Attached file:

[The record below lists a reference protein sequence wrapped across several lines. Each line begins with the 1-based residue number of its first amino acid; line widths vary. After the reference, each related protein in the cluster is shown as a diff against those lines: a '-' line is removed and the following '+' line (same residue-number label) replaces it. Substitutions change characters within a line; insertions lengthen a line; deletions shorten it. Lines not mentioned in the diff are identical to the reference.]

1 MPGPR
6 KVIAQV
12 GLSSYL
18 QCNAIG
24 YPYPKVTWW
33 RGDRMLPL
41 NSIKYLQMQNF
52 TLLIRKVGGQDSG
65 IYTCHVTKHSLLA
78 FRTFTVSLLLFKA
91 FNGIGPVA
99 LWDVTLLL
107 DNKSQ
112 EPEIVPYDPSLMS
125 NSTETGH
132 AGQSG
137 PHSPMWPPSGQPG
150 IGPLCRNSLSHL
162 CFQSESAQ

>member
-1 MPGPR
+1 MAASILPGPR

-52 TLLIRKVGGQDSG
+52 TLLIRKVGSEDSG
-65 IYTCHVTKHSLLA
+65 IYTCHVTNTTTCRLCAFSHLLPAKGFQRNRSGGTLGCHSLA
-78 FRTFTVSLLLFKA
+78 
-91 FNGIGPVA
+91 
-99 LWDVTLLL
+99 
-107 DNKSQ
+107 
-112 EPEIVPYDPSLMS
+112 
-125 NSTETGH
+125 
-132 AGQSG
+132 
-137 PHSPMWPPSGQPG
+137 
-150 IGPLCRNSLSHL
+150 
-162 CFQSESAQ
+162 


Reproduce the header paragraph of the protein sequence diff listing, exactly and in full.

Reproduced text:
[The record below lists a reference protein sequence wrapped across several lines. Each line begins with the 1-based residue number of its first amino acid; line widths vary. After the reference, each related protein in the cluster is shown as a diff against those lines: a '-' line is removed and the following '+' line (same residue-number label) replaces it. Substitutions change characters within a line; insertions lengthen a line; deletions shorten it. Lines not mentioned in the diff are identical to the reference.]